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The Pickwick Papers 124







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Martin Eden

The Pickwick Papers

The Sea Wolf




Bread-- knuckle o ham, reglar picter--cold beef in slices, wery good. Whats in them stone jars, young touch-and-go? Beer in this one, replied the boy, taking from his shoulder a couple of large stone bottles, fastened together by a leathern strap--cold punch in tother. And a wery good notion of a lunch it is, take it altogether, said Mr. Weller, surveying his arrangement of the repast with great satisfaction. Now, genlmn, "fall on," as the English said to the French when they fixed bagginets. It needed no second invitation to induce the party to yield full justice to the meal; and as little pressing did it require to induce Mr. Weller, the long gamekeeper, and the two boys, to station themselves on the grass, at a little distance, and do good execution upon a decent proportion of the viands. An old oak afforded a pleasant shelter to the group, and a rich prospect of arable and meadow land, intersected with luxuriant hedges, and richly ornamented with wood, lay spread out before them. This is delightful--thoroughly delightful! said Mr. Pickwick; the skin of whose expressive countenance was rapidly peeling off, with exposure to the sun. So it is--so it is, old fellow, replied Wardle. Come; a glass of punch! With great pleasure, said Mr. Pickwick; the satisfaction of whose countenance, after drinking it, bore testimony to the sincerity of the reply. Good, said Mr. Pickwick, smacking his lips. Very good. Ill take another. Cool; very cool. Come, gentlemen, continued Mr. Pickwick, still retaining his hold upon the jar, a toast. Our friends at Dingley Dell. The toast was drunk with loud acclamations. Ill tell you what I shall do, to get up my shooting again, said Mr. Winkle, who was eating bread and ham with a pocket-knife. Ill put a stuffed partridge on the top of a post, and practise at it, beginning at a short distance, and lengthening it by degrees. I understand its capital practice. I know a genlman, Sir, said Mr. Weller, as did that, and begun at two yards; but he never tried it on agin; for he blowed the bird right clean away at the first fire, and nobody ever seed a feather on him arterwards. Sam, said Mr. Pickwick. Sir, replied Mr. Weller. Have the goodness to reserve your anecdotes till they are called for. Certnly, sir. Here Mr. Weller winked the eye which was not concealed by the beer-can he was raising to his lips, with such exquisite facetiousness, that the two boys went into spontaneous convulsions, and even the long man condescended to smile. Well, that certainly is most capital cold punch, said Mr. Pickwick, looking earnestly at the stone bottle; and the day is extremely warm, and-- Tupman, my dear friend, a glass of punch? With the greatest delight, replied Mr. Tupman; and having drank that glass, Mr. Pickwick took another, just to see whether there was any orange peel in the punch, because orange peel always disagreed with him; and finding that there was not, Mr. Pickwick took another glass to the health of their absent friend, and then felt himself imperatively called upon to propose another in honour of the punch-compounder, unknown. This constant succession of glasses produced considerable effect upon Mr. Pickwick; his countenance beamed with the most sunny smiles, laughter played around his lips, and good-humoured merriment twinkled in his eye. Yielding by degrees to the influence of the exciting liquid, rendered more so by the heat, Mr. Pickwick expressed a strong desire to recollect a song which he had heard in his infancy, and the attempt proving abortive, sought to stimulate his memory with more glasses of punch, which appeared to have quite a contrary effect; for, from forgetting the words of the song, he began to forget how to articulate any words at all; and finally, after rising to his legs to address the company in an eloquent speech, he fell into the barrow, and fast asleep, simultaneously. The basket having been repacked, and it being found perfectly impossible to awaken Mr. Pickwick from his torpor, some discussion took place whether it would be better for Mr. Weller to wheel his master back again, or to leave him where he was, until they should all be ready to return. The latter course was at length decided on; and as the further expedition was not to exceed an hours duration, and as Mr. Weller begged very hard to be one of the party, it was determined to leave Mr. Pickwick asleep in the barrow, and to call for him on their return. So away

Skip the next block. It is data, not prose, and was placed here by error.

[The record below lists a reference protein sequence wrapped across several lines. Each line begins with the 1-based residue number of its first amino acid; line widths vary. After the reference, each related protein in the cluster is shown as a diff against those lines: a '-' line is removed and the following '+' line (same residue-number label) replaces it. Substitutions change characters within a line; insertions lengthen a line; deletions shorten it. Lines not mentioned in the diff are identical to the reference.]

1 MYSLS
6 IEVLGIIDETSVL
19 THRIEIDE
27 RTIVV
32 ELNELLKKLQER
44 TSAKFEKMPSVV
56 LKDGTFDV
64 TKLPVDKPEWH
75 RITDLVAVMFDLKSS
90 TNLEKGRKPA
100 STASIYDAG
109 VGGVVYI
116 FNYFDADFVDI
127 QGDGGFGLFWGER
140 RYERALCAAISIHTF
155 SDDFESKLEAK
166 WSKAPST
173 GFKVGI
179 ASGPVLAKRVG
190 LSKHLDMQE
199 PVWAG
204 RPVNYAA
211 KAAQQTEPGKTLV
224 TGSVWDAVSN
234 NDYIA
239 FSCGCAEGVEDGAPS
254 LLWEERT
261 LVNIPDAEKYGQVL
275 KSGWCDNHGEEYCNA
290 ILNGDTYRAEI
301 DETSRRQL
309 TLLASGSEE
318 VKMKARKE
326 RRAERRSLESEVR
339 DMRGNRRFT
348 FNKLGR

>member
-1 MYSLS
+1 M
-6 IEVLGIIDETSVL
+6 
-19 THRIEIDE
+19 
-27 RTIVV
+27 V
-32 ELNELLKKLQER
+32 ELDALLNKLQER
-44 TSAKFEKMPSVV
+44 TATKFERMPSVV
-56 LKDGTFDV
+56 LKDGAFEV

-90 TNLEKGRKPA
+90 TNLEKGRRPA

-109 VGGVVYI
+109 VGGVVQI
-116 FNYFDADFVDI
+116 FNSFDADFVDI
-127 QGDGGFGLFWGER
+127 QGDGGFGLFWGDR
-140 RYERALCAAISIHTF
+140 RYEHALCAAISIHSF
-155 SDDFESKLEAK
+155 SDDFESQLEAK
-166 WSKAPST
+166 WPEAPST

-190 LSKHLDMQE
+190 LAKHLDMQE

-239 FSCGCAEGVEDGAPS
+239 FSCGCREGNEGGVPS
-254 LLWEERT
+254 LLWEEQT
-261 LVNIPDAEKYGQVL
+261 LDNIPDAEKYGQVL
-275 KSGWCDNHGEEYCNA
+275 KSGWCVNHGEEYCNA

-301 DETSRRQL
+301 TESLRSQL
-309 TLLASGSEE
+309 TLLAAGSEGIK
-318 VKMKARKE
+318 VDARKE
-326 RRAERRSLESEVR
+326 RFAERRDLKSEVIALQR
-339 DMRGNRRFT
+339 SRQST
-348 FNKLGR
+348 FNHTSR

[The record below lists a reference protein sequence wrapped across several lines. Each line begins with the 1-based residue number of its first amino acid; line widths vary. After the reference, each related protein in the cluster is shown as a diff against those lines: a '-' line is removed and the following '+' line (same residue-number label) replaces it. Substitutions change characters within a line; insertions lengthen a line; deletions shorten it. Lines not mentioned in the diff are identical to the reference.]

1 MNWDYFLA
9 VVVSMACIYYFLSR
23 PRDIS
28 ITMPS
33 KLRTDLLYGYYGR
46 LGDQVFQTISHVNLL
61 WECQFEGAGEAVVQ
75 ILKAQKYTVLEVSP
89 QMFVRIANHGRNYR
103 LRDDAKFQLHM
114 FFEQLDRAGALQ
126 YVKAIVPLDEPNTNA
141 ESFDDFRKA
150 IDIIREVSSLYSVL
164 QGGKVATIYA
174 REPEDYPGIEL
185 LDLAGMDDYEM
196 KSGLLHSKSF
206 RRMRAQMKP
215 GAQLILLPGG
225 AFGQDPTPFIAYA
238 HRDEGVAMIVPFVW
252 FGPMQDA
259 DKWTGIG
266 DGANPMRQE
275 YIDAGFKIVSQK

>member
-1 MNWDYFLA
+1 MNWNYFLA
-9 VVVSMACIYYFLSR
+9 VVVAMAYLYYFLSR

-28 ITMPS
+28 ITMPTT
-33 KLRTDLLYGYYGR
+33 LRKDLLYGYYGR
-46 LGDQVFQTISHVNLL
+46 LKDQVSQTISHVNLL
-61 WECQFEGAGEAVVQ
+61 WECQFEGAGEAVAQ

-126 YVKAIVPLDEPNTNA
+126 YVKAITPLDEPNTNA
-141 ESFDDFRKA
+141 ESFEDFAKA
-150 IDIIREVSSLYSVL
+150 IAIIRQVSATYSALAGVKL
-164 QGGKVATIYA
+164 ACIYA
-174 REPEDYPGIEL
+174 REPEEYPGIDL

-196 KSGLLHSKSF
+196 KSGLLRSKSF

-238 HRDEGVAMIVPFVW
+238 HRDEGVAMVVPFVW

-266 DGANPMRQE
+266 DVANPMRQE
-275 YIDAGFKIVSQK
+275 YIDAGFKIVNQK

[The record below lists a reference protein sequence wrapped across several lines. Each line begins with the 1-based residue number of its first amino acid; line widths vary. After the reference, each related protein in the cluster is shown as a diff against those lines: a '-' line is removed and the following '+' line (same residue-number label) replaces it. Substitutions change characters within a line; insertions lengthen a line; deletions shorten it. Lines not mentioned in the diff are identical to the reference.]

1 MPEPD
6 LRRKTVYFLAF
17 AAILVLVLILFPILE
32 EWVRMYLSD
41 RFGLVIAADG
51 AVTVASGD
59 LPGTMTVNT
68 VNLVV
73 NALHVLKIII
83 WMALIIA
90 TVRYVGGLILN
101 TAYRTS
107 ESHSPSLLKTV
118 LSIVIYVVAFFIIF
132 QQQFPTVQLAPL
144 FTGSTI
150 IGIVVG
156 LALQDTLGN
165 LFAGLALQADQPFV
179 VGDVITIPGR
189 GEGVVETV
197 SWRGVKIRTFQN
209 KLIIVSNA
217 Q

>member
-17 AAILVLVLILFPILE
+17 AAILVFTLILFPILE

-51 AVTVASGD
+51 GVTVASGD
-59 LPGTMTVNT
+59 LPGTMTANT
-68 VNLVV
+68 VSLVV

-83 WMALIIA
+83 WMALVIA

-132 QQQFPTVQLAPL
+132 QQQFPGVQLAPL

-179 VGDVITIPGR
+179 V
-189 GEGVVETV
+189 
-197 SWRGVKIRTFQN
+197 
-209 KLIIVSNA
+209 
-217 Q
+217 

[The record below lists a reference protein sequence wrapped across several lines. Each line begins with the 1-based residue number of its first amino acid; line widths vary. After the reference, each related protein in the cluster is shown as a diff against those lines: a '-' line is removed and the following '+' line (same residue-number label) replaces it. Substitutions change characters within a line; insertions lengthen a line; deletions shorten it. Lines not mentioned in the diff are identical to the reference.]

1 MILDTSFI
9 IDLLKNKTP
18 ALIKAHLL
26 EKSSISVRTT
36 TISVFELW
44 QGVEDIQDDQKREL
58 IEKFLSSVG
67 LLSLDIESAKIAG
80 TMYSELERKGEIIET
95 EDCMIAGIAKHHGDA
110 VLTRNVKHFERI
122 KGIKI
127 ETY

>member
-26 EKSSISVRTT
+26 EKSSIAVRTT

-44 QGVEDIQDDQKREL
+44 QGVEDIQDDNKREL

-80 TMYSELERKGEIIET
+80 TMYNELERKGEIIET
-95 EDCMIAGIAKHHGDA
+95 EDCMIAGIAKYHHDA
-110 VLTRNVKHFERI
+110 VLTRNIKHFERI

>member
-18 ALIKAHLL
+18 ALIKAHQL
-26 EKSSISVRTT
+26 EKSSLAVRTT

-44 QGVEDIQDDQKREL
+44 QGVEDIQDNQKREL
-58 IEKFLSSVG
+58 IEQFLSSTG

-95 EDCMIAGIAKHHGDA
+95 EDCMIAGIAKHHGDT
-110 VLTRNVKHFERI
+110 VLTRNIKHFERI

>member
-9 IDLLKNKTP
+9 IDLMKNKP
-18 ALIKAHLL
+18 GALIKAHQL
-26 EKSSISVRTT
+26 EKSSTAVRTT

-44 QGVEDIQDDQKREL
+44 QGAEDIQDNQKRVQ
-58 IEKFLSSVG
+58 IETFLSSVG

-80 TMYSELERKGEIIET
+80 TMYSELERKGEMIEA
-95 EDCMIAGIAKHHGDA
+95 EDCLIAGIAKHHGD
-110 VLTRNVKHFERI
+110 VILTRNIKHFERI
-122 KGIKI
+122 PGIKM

The Pickwick Papers page 123        The Pickwick Papers page 125